Pickling and fermentation were probably invented out of necessity, as pre-industrial societies needed ways to preserve the harvest and provide sustenance through the winter. In more recent times, pickling and fermentation have become ways to create new flavors, enliven a meal, eat locally throughout the year, or improve the nutritional value and digestibility of a set of ingredients. Recent feature articles in the food sections of the San Francisco Chronicle and Los Angeles Times point to a new popularity for pickles in restaurants and home kitchens.
At the Slow Food Nation pickle and chutney pavilion, visitors will be able to take a tour of the world’s pickles and chutneys, with some of the expected offerings to be Japanese pickles like kazu-zuke, pickled figs from Alabama, American regional sauerkrauts, bread and butter pickles, and sun-cured lemon pickles.
To get some more insights into pickles and chutneys, I asked Michelle Fuerst, the “pickle curator”*, a few questions.
Marc: What initially drew you to pickles and chutney?
Michelle: I wanted to learn more about different methods of preservation, especially those in which the nutritive value of the vegetable actually increases. I also think they are integral to adding a diversity of flavors in a meal. What do you need when a meal is rich? Pickles to cut the fat and create balance. What do you need when you have a simple plain starch and vegetables? Pickles to spice or sweeten the meal. What do you need to improve digestibility? Pickles and fermented foods! What do you do when you have too many vegetables or found a great deal at the market? Pickles! This could develop into a cheer!
Simply put, pickles are the answer to many of the world’s problems.
Marc: How do you see pickles and chutney fitting into the Slow Food philosophy?
Michelle: I just might be able to start my own movement and philosophy based on pickles and chutney. Pickles and Chutney demand that you engage with your food. Pickles say, “Pay Attention!” If you make them, you have to pay attention to quality of the vegetable, cleanliness of your kitchen and the storage temperature. Some methods even require daily tending. If you eat them, they can be very assertive like an Indian style pickled lime or subtle like some Japanese pickles. With either a shout or a whisper, pickles demand to be noticed.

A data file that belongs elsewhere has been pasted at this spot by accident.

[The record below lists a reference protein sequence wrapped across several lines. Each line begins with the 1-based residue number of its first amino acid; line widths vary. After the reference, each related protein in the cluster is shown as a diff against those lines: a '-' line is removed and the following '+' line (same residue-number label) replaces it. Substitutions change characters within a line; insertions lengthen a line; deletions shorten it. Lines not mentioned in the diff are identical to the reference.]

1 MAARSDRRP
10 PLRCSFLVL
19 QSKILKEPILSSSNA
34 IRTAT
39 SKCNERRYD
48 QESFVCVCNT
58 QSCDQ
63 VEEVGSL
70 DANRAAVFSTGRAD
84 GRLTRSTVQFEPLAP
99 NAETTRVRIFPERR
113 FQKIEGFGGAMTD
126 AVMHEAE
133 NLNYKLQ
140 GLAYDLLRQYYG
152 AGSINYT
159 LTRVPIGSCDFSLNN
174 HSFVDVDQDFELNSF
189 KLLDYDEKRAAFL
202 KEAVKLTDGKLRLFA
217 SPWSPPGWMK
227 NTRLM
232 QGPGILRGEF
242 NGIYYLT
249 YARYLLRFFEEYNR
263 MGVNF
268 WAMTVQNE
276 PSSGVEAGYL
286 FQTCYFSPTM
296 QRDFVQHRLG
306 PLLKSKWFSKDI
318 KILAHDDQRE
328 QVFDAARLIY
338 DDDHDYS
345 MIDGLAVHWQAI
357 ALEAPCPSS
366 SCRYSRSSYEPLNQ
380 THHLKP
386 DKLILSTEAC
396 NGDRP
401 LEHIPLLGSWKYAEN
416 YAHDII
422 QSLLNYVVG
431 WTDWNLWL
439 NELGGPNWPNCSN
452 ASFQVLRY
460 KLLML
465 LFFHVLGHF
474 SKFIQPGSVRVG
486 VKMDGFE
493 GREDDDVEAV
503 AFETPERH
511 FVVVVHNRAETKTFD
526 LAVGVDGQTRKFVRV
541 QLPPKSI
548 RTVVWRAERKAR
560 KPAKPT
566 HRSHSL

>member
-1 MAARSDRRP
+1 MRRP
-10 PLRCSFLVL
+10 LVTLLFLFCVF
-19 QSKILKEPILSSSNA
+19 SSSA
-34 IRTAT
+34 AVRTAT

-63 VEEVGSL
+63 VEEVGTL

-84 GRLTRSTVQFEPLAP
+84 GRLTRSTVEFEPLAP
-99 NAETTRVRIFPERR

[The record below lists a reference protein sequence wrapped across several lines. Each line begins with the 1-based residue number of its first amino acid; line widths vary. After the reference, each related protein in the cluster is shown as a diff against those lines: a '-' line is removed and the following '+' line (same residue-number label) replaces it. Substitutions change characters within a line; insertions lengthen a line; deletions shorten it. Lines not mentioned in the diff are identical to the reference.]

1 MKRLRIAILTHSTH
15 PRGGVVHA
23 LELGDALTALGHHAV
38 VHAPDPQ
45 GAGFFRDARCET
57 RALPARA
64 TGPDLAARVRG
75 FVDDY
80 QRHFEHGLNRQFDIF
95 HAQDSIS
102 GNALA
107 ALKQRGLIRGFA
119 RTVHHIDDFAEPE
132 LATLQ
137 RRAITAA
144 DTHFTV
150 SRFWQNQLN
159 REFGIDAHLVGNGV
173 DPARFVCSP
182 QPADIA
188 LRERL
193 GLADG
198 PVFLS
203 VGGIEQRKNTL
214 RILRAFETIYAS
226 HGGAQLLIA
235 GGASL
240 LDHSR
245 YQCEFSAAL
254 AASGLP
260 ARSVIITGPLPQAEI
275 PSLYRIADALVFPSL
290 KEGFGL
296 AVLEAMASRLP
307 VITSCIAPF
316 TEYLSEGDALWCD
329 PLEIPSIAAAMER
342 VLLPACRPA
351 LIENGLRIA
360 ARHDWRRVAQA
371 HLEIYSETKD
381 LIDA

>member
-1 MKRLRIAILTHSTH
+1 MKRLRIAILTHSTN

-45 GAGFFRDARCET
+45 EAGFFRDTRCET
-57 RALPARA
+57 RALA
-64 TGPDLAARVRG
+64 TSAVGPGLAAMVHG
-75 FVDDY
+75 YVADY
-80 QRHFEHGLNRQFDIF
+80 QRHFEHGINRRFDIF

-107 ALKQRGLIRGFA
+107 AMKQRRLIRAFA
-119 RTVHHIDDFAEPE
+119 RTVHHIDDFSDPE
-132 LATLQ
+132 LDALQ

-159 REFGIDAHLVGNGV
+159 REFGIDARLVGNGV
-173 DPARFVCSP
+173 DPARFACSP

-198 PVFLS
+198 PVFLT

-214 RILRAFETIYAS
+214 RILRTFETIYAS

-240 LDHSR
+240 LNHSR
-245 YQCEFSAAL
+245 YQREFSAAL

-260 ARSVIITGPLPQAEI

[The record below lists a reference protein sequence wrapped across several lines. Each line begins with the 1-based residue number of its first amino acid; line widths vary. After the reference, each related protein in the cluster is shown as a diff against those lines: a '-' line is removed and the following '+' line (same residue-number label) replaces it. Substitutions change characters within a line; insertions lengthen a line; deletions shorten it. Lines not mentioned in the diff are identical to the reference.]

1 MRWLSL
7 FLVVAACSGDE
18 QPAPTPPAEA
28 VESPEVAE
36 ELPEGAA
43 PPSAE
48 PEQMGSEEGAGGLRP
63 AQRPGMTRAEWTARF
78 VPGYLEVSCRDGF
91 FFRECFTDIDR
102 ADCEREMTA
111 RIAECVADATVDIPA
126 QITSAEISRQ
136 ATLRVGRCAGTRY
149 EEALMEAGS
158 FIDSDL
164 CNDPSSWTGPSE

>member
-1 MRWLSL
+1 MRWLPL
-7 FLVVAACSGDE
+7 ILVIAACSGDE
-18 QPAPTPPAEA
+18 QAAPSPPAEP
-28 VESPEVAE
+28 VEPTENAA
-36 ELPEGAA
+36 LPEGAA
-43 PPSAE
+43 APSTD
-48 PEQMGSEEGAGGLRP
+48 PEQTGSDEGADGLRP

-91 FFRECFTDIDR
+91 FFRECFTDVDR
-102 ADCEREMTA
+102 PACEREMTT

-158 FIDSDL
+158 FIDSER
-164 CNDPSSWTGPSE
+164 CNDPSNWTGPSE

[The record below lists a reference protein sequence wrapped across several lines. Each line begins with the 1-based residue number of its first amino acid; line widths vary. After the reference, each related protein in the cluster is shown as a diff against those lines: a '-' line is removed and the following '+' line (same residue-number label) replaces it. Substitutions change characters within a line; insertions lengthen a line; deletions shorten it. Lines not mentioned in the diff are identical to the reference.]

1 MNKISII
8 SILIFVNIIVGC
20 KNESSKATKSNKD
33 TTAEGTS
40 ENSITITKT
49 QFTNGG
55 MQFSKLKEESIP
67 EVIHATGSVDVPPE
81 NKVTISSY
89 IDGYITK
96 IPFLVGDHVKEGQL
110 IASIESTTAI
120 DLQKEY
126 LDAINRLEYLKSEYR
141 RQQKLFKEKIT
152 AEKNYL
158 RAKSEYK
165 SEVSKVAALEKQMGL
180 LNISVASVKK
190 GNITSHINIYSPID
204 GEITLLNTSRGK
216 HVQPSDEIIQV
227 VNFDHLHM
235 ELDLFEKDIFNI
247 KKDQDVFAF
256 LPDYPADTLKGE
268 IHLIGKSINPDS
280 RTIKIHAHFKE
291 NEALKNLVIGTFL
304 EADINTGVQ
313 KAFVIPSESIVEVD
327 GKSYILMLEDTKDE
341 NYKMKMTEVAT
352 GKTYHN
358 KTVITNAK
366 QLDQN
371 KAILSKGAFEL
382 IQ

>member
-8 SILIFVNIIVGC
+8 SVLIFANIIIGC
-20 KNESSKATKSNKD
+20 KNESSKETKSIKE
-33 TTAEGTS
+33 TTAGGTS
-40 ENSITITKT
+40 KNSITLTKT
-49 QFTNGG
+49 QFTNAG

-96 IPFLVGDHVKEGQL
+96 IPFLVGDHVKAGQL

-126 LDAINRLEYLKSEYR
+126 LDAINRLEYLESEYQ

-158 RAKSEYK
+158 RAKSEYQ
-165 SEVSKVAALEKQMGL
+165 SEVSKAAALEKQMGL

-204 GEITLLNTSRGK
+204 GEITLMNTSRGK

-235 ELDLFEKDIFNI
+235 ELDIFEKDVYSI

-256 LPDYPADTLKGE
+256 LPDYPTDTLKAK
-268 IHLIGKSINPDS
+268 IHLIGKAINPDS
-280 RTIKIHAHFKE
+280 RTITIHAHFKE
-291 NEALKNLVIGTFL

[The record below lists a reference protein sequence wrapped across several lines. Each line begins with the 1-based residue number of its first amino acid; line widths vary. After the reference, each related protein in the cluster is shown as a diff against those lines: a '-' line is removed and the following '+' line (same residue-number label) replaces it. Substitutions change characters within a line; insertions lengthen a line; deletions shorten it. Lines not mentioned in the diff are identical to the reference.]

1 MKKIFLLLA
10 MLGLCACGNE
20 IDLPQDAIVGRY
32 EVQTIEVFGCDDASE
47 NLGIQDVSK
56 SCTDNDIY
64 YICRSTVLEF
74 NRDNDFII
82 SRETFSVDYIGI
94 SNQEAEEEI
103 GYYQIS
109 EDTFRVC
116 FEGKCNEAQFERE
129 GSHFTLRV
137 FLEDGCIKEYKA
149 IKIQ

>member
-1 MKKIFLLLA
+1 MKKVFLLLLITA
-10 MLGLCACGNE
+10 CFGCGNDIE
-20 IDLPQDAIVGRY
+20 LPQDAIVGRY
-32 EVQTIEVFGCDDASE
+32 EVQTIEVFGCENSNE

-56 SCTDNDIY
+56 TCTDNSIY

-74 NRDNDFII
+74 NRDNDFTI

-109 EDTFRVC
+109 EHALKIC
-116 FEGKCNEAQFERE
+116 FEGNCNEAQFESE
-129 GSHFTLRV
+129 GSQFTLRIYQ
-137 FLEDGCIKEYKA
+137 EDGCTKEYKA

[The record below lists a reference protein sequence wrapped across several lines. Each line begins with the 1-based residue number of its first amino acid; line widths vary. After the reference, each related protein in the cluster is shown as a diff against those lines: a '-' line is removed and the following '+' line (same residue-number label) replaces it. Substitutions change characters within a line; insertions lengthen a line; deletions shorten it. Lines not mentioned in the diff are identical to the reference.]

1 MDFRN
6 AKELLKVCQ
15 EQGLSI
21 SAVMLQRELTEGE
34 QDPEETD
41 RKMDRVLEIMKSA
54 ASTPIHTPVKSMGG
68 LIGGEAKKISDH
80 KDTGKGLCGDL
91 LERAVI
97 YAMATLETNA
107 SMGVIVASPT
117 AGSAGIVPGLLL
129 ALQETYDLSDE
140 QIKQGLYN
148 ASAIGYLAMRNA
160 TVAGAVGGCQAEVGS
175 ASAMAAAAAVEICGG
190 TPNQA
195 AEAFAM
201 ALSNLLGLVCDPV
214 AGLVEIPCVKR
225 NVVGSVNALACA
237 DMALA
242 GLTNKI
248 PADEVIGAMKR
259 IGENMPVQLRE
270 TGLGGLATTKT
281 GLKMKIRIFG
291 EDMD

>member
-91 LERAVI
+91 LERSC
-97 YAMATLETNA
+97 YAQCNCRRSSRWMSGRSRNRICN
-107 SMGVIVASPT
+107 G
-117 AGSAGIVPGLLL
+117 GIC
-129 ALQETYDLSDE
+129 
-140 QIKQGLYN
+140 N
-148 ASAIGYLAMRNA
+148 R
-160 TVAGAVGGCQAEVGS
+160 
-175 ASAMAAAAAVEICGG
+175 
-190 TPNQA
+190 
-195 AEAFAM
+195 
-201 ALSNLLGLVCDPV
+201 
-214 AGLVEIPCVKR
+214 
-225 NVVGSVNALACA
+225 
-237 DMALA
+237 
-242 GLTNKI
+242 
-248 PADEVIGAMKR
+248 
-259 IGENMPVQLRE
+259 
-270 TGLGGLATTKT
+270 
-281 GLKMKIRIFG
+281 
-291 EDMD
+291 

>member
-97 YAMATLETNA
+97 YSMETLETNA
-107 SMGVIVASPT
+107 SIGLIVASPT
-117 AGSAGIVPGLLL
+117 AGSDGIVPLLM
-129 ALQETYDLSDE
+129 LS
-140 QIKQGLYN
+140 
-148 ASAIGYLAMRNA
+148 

Pickles also have bigger implications: they allow you to eat locally all year long by preserving the bounty of the season, and they express regional preferences and food traditions. They connect you with people and traditions across economic and cultural lines. Most people have one story of a relative who made pickles or at least a vestige of a family recipe. I have started many of a conversation with, “What kind of pickles are part of your culture or tradition?”
Marc: What was the process for finding the “exhibits” for the pavilion?
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Michelle: My philosophy was simple: choose pickles and chutneys that could be made by the home cook. Then, I thought I would write every farmer’s market in the country. This did not happen. However, I did find out that there are thousands of farmer’s markets all over the U.S. So, the next, more manageable thing I did was to write to each Edible Communities magazine across the country and ask for recommendations. I also asked other picklers for their suggestions and spent a lot of time on the internet. I talked about pickles to a lot of different people, probably to the annoyance of those who are regularly and frequently in my company.
Marc: What are some of the most unusual things that you have pickled or fermented?
Michelle: Earlier this summer, when friends were making nocino [a green-walnut liqueur], I got a Victorian recipe for pickled green walnuts. I really love the idea that pickling food can take something initially inedible and transform it into something delicious. Just think of pickled watermelon rinds!
Marc: What are some lesser known pickles that you think people should seek out?
Michelle: Basically, I want people to think beyond the cucumber and beyond just hot water canning. I do however celebrate those methods.
Marc: Will we be seeing any collaborations between pavilions, like a chutney-containing cocktail or kimchee-stuffed naan bread?
Michelle: The Bread pavilion will be making fresh corn bread and the Charcuterie pavilion has a line on a ham from Virginia for a delicious snack of corn bread, country ham and relish. Charcuterie is also getting a batch of spiced muscadines from South Carolina from our pavilion.
Marc: Finally, if the Top Chef producers called and wanted your advice on setting up a cooking challenge based on pickles and chutney, what would you tell them?
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Michelle: I would ask them to create a challenge that would not only be entertaining but useful for the viewers at home. I would ask each challenger to not just make a pickle or chutney but to create an entree or dinner that featured their creation. Basically, make the pickle or chutney and then incorporate it into a delicious meal. They could create a menu from appetizer to dessert which features pickled products. Perhaps they could even make pickles or chutneys that use different methods, i.e., not just vinegar pickles!
The Slow Food Nation Taste Pavilion runs on Saturday, August 30 from 11am – 3pm and 5pm – 9pm, and Sunday, August 31 from 11am – 3pm and 6 pm – 9pm.
* Although the title “pickle curator” sounds unique, Michelle is possibly not the only pickle curator in the world, as there is a kim chee museum in Seoul, South Korea, a gherkin museum in Lehde, Germany, and a “pickle wing” at the New York Food Museum.
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